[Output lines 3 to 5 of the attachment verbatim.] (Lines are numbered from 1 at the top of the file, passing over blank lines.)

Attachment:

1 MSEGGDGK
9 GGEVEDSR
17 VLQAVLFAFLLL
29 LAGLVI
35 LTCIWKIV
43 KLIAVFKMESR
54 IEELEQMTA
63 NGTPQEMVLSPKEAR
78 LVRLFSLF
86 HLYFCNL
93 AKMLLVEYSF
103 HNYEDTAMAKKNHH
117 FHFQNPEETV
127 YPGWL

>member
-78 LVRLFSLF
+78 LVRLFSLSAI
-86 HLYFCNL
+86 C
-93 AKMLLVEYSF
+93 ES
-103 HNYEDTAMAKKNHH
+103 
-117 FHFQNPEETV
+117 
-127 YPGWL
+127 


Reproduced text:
17 VLQAVLFAFLLL
29 LAGLVI
35 LTCIWKIV